A new revision of Vine Linux 2.6 for i386 processors has been released. This version incorporates all security updates since the release of Vine Linux 2.6r1, including the recently discovered kernel, gnupg and rsync exploits. Detailed information about other security and bug fixes, as well as other changes can be found in the official announcement on the distribution's home page (in Japanese).
BLAG is a new Linux distribution on our list. BLAG (BLAG Linux And GNU) is a single CD product based on Red Hat 9 with many useful applications missing from the original Red Hat Linux (e.g. mp3, p2p, apt...). Version 9001 was released over the weekend: "BLAG9001 is an updated release of BLAG9000. The major changes are lots of Red Hat errata fixes (new kernel, new XFree86, new glibc), some BLAG package updates, and a handful of new packages. If you are running 9000, you can get all of these updates via apt-get or synaptic." Read the rest of the announcement.
|Upcoming Releases and Announcements
SmoothWall Express 2.0
The SmoothWall project has announced that SmoothWall Express 2.0 final will be released on 8 December: "We're still plowing on with deltic testing and fixing - thanks again to all those on the team and in the community who have helped with this - your input has been invaluable. That's the bad news, here's the good news - we have set a confirmed date (and time!) for the final ISO release of SmoothWall Express 2.0 - 1700 GMT Monday 8th December 2003. Keep an eye on the main site next week for more news and updates!" Read the rest of the announcement.
Gentoo Linux 2004
The Gentoo Linux project has published a new roadmap for the year 2004, setting a quarterly release schedule: "The next official release of Gentoo Linux will adopt a new year-based versioning scheme and will be called Gentoo Linux 2004. It will be released in January 2004. It will also mark our transition to a quarterly (four times per annum) release schedule. As of 4 Oct 2003, there has been one maintenance release for 1.4 for x86, and a maintenance release for PowerPC is currently being created and will be available soon. After this, efforts will be directed towards Gentoo Linux 2004." All the details of the new roadmap are available here.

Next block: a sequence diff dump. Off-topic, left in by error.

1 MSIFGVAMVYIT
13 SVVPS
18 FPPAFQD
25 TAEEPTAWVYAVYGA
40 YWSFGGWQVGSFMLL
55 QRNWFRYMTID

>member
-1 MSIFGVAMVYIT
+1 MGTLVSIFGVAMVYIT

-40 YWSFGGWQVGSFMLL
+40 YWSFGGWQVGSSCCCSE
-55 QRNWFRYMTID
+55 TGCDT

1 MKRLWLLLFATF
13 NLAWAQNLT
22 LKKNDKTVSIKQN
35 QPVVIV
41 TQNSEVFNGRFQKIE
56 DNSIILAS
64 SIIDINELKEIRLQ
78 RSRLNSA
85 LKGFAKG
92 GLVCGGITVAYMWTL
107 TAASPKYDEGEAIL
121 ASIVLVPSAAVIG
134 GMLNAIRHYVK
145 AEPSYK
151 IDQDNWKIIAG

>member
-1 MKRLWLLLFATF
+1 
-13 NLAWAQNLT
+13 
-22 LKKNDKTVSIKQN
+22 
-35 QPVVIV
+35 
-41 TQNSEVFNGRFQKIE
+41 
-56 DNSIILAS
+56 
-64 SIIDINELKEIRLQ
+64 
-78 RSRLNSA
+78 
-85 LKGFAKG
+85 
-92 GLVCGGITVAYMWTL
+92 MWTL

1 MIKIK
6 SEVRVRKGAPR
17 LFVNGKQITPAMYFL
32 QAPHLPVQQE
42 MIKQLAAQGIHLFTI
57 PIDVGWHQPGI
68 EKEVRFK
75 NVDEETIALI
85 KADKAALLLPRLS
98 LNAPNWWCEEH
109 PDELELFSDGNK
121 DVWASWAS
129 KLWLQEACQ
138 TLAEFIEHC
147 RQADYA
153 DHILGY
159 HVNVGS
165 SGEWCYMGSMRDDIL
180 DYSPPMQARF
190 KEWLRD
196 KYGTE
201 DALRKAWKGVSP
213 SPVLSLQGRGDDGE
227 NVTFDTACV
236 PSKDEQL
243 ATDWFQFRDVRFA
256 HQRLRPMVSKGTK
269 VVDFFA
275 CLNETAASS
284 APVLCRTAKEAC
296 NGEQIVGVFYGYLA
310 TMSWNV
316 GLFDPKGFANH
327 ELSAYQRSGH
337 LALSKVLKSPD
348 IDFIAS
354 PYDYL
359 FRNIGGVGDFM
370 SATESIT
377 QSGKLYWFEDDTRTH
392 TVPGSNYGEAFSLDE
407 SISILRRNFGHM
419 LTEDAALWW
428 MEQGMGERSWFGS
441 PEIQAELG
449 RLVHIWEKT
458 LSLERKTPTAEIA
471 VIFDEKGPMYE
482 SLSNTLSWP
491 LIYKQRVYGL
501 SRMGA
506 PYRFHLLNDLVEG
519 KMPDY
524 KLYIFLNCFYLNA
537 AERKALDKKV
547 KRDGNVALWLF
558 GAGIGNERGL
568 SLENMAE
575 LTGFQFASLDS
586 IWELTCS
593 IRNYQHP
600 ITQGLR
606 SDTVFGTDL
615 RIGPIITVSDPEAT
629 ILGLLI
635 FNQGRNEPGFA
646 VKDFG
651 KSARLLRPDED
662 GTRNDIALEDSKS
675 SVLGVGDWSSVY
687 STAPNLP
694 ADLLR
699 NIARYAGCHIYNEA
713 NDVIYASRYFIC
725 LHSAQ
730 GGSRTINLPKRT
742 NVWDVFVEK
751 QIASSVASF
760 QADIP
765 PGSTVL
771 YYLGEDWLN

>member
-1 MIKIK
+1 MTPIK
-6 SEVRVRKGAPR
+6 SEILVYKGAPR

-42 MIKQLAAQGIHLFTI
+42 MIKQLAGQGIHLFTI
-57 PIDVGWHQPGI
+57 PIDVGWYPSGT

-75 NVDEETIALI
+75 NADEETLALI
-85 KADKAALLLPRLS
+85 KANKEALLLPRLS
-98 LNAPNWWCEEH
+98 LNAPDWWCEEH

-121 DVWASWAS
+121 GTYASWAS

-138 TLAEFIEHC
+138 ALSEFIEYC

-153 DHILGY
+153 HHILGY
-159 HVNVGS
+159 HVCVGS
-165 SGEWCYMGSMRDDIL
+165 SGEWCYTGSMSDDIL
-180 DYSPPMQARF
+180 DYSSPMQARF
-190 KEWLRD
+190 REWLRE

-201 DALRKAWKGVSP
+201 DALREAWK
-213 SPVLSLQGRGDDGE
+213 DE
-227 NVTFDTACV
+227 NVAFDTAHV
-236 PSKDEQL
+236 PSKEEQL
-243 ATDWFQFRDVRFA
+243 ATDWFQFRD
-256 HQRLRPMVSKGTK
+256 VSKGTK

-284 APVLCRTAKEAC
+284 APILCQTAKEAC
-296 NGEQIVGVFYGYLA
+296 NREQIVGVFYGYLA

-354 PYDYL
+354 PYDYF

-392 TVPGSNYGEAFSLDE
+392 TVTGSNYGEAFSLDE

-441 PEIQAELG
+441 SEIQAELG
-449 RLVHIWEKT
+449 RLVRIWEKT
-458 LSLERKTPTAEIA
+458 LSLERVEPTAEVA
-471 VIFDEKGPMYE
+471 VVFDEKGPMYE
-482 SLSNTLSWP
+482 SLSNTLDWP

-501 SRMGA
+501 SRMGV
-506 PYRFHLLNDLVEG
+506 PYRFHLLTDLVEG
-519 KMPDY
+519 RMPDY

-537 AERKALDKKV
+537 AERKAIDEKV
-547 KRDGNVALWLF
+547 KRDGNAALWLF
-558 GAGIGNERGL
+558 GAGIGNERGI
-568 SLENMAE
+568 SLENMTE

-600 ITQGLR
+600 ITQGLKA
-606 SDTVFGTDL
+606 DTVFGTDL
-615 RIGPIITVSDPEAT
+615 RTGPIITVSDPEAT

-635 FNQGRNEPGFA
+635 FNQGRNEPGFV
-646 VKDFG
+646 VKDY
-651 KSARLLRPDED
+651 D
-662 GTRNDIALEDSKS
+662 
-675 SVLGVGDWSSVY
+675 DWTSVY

|Web Site News
Many thanks to Larry Nguyen who have translated parts of the site into Vietnamese. Larry is currently working on a Mandrake-based live CD with Vietnamese support called KDLC Linux; a first release candidate of KDLC Linux is now available for download from the ibiblio mirror. Another "thank you" goes to Alan Bachumian, who has translated some of the commonly used phrases on DistroWatch into Farsi (Persian, the language of Iran). Alan has recently written a review of Shabdix (in Farsi), a Knoppix-based live CD created by the Iran Linux User Group.
Anybody interested in further translation, please take a look at this file for instructions.
How to submit new distributions
It is time to face the facts: the number of Linux distributions is growing at an alarming rate. On average, around 3 - 4 new distributions are submitted to this site every week, a fact that makes maintaining the individual pages and monitoring new releases increasingly time consuming. The DistroWatch database now lists a total of 213 Linux distributions (of which 24 have been officially discontinued) with 67 more on the waiting list. It is no longer easy to keep up. A solution? If you have put together a Linux distribution or if you have a personal favourite which has yet to be listed here, please use our new distribution submission form. Fill it in as completely and accurately as possible and your distribution will be listed within 24 hours. Please note, that floppy-based, embedded and Windows-based distributions are still excluded from listing on DistroWatch.
You can also help with completing some missing pieces. Many people are asking about the package list of the recently released MandrakeMove; unfortunately, the only way to find out is to download the ISO image, burn it onto a CD, boot into it, run "rpm -qa" and save the resulting file onto a previously mounted partition. Quite a time consuming task. If any of you happen to use MandrakeMove and would like to help to complete the information, please email me the output of "rpm -qa". This command works on most RPM-based distributions, while on Debian-based systems one can obtain a package list by executing "dpkg -l". If anybody knows how to get a list of installed packages on a Slackware-based system, please leave a comment below.
Thank you, your help is much appreciated!
New on the waiting list
- BLAG Linux And GNU. BLAG is a Linux distribution based on Red Hat Linux 9 and reduced to one CD. It includes useful applications missing from Red Hat Linux (e.g. mp3, p2p, apt, etc...), as well as a suite of graphics, internet, audio, video, office, and peer-to-peer file sharing applications. BLAG is up-to-date with all Red Hat errata fixes at time of release and uses synaptic for easy upgrades. The name stands for Brixton Linux Action Group, which works to overthrow corporate control of information and technology through community action and to spread Free Software.
- Buffalo Linux. Buffalo Linux is a derivative distribution based on Vector and Slackware. It is targeted at the small business workstation market. This is the free base version; enhanced versions with pre-installed database access (DB2 and Oracle) and Microsoft product execution using CodeWeavers products are available at US$25 over licensing costs.
- cAos. cAos is a Linux distribution created by the community, for the community. The purpose is to provide a stable rpm based Linux solution for organisations and individuals that do not need or want to purchase their Linux solution or support for it. The kernel and almost every application that makes up a Linux distribution are free and supported by their respective development groups. cAos is simply a project that allows them to integrate together into a usable product. This distribution is focused on becoming an enterprise level community produced solution.